Skip to Content

Smart Needle

A medical probe under development at NASA promises to identify cancerous tumors without requiring surgical biopsies. San Jose, CA-based BioLuminate recently obtained a license from NASA to produce a disposable needle that makes real-time measurements of breast tissue to distinguish potentially cancerous masses. Sensors in the tip of the instrument register data such as tissue density, oxygen levels and density of blood vessels. The probe has the potential to significantly reduce the more than 16,000 unnecessary surgical breast biopsies performed weekly in the United States. The smart needle should be available for breast cancer detection in about three years. From there, the technology may be applied to identify prostate, colon, cervical and brain tumors.

Keep Reading

Most Popular

This startup wants to copy you into an embryo for organ harvesting

With plans to create realistic synthetic embryos, grown in jars, Renewal Bio is on a journey to the horizon of science and ethics.

VR is as good as psychedelics at helping people reach transcendence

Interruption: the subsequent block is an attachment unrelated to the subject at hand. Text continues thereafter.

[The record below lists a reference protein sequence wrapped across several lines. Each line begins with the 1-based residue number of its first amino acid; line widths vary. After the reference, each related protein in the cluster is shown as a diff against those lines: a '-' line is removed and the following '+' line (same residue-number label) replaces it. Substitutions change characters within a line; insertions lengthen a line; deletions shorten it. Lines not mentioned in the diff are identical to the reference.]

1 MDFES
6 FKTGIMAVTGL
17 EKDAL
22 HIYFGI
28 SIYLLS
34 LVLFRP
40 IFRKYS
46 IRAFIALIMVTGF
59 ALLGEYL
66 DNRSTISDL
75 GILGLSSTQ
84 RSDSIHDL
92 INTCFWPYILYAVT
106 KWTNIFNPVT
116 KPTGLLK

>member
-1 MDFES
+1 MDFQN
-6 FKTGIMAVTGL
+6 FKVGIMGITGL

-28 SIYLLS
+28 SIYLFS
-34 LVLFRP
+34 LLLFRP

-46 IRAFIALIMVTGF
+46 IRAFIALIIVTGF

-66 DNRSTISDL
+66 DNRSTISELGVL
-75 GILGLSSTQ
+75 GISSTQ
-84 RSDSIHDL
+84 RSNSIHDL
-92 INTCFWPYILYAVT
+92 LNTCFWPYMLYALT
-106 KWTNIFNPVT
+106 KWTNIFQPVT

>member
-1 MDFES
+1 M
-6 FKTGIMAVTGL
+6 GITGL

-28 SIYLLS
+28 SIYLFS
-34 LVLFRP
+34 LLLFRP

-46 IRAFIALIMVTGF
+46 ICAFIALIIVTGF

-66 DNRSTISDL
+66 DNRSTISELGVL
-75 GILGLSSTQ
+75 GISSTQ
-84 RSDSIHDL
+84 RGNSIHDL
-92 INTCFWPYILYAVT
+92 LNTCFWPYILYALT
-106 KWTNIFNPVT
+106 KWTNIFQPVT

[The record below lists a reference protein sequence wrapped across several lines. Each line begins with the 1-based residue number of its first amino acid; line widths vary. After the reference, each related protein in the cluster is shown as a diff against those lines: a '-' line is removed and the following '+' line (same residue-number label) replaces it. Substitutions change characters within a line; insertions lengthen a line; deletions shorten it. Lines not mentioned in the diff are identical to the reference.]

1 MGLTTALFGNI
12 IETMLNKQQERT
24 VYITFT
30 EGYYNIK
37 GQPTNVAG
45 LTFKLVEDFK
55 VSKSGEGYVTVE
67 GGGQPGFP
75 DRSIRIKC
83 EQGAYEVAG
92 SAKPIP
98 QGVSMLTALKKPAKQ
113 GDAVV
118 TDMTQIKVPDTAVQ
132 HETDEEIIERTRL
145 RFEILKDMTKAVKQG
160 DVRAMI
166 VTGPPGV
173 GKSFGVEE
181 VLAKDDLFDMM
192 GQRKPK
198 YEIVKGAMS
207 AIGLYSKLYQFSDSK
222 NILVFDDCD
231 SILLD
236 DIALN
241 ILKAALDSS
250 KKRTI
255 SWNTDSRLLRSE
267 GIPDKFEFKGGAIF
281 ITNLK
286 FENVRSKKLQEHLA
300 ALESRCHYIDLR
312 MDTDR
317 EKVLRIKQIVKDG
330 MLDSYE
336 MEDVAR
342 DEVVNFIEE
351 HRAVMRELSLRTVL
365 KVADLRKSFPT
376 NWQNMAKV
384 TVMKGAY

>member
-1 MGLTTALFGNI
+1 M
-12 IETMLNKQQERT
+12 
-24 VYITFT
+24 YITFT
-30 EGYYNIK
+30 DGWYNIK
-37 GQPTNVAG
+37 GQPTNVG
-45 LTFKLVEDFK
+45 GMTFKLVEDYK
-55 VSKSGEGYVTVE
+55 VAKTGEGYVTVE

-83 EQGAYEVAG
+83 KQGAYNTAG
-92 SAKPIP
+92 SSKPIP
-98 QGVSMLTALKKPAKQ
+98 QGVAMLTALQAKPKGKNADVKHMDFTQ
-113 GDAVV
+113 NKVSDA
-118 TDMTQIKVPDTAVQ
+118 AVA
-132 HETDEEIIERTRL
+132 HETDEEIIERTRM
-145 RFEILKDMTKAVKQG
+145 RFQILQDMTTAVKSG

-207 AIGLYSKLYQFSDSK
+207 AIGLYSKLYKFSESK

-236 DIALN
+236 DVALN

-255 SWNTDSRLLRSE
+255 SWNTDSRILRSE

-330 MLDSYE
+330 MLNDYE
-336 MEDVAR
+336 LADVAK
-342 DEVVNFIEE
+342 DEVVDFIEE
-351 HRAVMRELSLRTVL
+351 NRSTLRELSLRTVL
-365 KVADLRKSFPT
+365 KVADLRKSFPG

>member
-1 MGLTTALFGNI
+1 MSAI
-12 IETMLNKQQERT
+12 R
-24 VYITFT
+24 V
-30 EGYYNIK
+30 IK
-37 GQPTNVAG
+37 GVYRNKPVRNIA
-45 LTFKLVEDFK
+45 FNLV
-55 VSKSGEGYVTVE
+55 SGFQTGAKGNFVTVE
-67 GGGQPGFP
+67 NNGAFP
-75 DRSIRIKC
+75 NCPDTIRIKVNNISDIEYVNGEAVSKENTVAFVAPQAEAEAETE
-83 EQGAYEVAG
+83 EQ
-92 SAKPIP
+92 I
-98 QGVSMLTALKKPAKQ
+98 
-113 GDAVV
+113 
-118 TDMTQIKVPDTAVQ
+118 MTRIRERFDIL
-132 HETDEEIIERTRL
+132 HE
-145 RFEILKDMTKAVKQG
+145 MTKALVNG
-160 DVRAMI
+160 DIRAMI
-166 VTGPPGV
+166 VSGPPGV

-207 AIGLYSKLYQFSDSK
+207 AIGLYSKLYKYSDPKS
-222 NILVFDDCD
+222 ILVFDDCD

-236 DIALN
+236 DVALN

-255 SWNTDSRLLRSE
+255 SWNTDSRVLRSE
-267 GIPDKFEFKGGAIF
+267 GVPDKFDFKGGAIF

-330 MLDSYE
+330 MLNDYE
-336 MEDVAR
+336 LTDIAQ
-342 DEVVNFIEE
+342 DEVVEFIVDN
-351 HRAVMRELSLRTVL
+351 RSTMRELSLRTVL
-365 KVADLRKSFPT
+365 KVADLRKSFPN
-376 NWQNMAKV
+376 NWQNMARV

On key metrics, a VR experience elicited a response indistinguishable from subjects who took medium doses of LSD or magic mushrooms.

This nanoparticle could be the key to a universal covid vaccine

Ending the covid pandemic might well require a vaccine that protects against any new strains. Researchers may have found a strategy that will work.

Stay connected

Illustration by Rose Wong

Get the latest updates from
MIT Technology Review

Discover special offers, top stories, upcoming events, and more.

Thank you for submitting your email!

Explore more newsletters

It looks like something went wrong.

We’re having trouble saving your preferences. Try refreshing this page and updating them one more time. If you continue to get this message, reach out to us at customer-service@technologyreview.com with a list of newsletters you’d like to receive.